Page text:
Writing for Mindfulness

Writing for Mindfulness

Writing for Mindfulness 4592 3448 The Conscious Professional

“Not all writing is political or revolutionary, but the very act of giving yourself permission to write, to speak, to share the truth no matter whether the truth you understand is the truth others want to acknowledge, is brave, powerful, and important.” ~ Dinty W. Moore, ‘The Mindful Writer: Noble Truths of the Writing Life’

The list of activities that you can utilise as opportunities for mindfulness is long. However, writing is a particularly wonderful tool when it comes to exploring and understanding the world and what is going on in your head. I started writing recreationally about four years ago through a personal blog, initially to give myself something creative to do. I had no expectation as to what the act of writing about my life would give me. Four years later I can safely say that writing has given back significantly more than I had expected. It has made me more observant, it has helped me to articulate my thoughts and opinions and it has helped me to unload tensions and baggage. Most markedly though, the act of writing has improved my relationship with myself, and my relationship with others and the world around me.

So, I can vouch for the power of putting pen to paper. If you are already a writer, here are some ways to make your experience more mindful. If you are new to writing, hopefully this will encourage you to give it a try…

1. No Such Thing as Perfect

Many people fear writing because they worry that the resultant words might be rubbish! ‘What will I write?’ ‘What if it’s no good?’ First of all, nobody need judge your writing but you, if that’s what you want. What is most important, in terms of mindfulness, is the starting of the task; the intent. Put all doubt to one side, put pen to paper, and just see where the ink takes you. I often find that your thoughts and imagination will whisk you off somewhere that you don’t quite expect. It’s like releasing a valve; once you know all that’s coming out is steam, it’s not so scary. The number of times I’ve read my writing back and thought, ‘you know what? That is pretty good’, are too many to count.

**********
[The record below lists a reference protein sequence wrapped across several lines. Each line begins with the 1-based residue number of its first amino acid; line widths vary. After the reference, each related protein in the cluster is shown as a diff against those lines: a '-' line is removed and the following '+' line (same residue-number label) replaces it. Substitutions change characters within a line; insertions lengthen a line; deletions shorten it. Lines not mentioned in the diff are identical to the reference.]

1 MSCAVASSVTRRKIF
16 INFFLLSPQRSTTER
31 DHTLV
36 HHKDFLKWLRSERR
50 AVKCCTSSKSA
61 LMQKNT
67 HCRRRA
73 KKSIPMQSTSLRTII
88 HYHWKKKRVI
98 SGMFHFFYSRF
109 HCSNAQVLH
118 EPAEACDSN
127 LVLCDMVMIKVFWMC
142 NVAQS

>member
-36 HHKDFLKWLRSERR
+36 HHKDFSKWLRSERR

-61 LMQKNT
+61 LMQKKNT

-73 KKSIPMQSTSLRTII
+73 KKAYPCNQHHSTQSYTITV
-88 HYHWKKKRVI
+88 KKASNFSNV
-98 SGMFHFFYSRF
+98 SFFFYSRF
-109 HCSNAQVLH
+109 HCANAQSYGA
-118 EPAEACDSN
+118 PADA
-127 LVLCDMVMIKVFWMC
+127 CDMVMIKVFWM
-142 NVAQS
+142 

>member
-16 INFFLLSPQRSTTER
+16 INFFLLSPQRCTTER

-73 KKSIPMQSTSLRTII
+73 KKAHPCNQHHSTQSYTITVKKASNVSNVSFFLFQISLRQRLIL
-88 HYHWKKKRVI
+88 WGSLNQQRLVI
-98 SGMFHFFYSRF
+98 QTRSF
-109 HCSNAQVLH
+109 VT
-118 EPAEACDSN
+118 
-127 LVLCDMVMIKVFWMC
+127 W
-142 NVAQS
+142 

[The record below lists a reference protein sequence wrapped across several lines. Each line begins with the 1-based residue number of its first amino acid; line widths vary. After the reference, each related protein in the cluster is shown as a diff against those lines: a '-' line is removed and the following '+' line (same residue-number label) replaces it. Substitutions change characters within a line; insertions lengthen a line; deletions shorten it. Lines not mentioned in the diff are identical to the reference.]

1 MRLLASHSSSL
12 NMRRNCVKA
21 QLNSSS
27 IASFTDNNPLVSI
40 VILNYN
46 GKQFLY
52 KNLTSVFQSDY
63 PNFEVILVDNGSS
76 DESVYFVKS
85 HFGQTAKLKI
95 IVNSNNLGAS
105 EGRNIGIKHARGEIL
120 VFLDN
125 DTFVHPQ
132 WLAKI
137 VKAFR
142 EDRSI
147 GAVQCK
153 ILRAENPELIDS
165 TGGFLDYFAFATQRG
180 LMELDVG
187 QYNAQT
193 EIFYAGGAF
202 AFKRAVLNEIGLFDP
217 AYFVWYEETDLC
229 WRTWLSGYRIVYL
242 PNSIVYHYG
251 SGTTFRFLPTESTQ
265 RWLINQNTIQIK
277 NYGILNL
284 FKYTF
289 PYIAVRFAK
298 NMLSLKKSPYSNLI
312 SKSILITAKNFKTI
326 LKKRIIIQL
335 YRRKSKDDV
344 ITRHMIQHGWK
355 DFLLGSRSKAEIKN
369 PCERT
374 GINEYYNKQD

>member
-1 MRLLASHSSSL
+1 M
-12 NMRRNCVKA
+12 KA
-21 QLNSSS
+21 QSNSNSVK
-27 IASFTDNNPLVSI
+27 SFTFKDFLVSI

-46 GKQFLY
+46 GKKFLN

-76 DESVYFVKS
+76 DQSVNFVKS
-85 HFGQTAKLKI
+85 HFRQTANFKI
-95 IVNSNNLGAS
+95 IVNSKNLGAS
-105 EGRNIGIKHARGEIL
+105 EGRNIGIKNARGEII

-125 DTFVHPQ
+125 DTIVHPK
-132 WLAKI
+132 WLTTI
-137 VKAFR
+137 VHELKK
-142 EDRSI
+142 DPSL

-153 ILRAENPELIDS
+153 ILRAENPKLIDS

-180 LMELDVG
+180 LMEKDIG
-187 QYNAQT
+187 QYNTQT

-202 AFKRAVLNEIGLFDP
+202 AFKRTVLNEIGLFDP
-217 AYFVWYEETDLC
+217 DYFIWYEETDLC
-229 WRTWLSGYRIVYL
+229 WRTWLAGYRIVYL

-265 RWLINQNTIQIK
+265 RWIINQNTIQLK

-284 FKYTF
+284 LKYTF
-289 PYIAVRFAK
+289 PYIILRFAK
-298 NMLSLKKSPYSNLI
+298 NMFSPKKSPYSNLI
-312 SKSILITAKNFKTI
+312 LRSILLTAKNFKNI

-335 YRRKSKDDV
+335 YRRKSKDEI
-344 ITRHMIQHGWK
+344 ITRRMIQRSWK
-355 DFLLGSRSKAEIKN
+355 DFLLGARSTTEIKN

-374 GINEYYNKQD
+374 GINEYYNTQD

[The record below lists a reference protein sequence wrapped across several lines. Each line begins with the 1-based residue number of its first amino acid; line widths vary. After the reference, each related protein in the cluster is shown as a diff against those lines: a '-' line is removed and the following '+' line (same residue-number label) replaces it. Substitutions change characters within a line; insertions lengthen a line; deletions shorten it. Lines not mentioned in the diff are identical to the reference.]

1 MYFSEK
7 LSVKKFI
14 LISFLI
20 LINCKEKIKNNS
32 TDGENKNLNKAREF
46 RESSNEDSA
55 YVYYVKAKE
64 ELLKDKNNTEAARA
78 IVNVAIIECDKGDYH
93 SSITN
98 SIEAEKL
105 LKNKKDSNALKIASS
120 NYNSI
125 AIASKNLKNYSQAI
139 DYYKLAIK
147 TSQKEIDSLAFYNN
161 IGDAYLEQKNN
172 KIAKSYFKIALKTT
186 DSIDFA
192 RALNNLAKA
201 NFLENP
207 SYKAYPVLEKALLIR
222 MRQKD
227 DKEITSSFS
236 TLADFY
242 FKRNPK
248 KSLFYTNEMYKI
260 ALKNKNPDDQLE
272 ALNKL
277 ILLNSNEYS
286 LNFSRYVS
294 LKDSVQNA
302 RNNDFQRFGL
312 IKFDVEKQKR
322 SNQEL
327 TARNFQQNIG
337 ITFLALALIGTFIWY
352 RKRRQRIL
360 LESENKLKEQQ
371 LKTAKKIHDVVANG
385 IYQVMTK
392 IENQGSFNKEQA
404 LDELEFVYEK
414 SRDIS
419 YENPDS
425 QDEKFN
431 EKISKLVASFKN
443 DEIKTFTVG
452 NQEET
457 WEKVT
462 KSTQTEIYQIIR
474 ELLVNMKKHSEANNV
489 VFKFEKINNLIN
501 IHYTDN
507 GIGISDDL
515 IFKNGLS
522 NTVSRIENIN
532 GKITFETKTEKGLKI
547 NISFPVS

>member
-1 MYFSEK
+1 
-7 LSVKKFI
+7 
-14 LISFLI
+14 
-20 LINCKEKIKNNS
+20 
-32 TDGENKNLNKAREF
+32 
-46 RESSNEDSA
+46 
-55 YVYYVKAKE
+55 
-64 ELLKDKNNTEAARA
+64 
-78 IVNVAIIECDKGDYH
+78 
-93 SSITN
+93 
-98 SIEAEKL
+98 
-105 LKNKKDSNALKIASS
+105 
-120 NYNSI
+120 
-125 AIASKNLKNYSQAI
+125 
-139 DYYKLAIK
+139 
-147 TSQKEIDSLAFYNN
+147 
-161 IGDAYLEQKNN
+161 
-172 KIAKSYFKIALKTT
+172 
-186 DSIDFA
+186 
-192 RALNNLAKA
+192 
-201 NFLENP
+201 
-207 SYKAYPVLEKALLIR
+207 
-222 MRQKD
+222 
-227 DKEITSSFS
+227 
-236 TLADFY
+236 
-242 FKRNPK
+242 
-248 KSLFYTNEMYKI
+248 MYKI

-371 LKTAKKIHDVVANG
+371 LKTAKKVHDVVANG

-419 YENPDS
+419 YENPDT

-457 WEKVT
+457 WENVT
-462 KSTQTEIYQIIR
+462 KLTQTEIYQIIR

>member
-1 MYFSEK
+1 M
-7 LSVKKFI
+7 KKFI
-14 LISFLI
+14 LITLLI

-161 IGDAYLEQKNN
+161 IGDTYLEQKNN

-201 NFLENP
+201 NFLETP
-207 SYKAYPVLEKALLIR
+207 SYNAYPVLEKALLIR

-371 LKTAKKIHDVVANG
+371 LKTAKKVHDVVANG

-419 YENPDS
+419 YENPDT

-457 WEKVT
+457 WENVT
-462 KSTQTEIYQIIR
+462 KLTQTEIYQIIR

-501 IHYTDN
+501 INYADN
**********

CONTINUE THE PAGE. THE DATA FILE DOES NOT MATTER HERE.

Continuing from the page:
2. Journal

What to write? Well, what else but what’s in your head? Remember when you were a kid and writing your thoughts and feelings into a journal was perfectly normal? For an adult, writing journals is not really a thing. The doesn’t mean it shouldn’t be. The best thing about writing a journal is that it gets all of your feelings and worries out of your head and into the world. But, writing being a safe and private activity, nobody else has to be involved if you don’t want them to. We spend so much time as adults biting our tongues and hiding our fears, that we can struggle to find an outlet for them. This could be it. A safe and personal way to recognise, explore and understand your thoughts.

3. Escape

I often find writing to be a great way to escape. A period of time where you can get lost in a thought, or in a world of your own making. You can put all other things aside, clear away all fears and distractions, and focus on the activity. You can escape by focusing on the content and where your imagination takes you, and you can also focus on the act of writing. What does the pen feel like? Focus on the way the ink flows on to the paper. Appreciate your handwriting and all its unique quirks.

4. Ditch The Device

We are glued to keyboards and devices today. These are fantastic in so many ways, but for writing and mindfulness, they are not a patch on paper and pen. We romanticise stationery, there’s something about the smell of a notebook or the flow of a certain pen’s ink that can’t be matched by a word document! I get excited about stationery, I don’t know anyone who doesn’t. So, when writing for mindfulness, ditch the keyboard to ensure a more tangible and distraction free experience.

5. Free Writing

If you feel overwhelmed. If you are angry, anxious, afraid or upset for a reason you can’t pin down, then free writing can really help. Set a timer, put pen to paper and see where your mind takes you. It’s a jarring experience at first, put if you persist and even make a habit of it, you will find that you are able to unpack your feelings and emotional triggers much more effectively going forward.

Writing is beautiful in it’s simplicity. I know from experience that everyone has a voice and reading back your own thoughts is one of the most rewarding ways to spend time with yourself. Give it a go, you’ll be surprised at what gifts it will give you.

By Chris Thomson

If mindfulness and words go hand in hand for you, perhaps you’d be interested in how to meditate with a good book? Reading as A Form of Meditation


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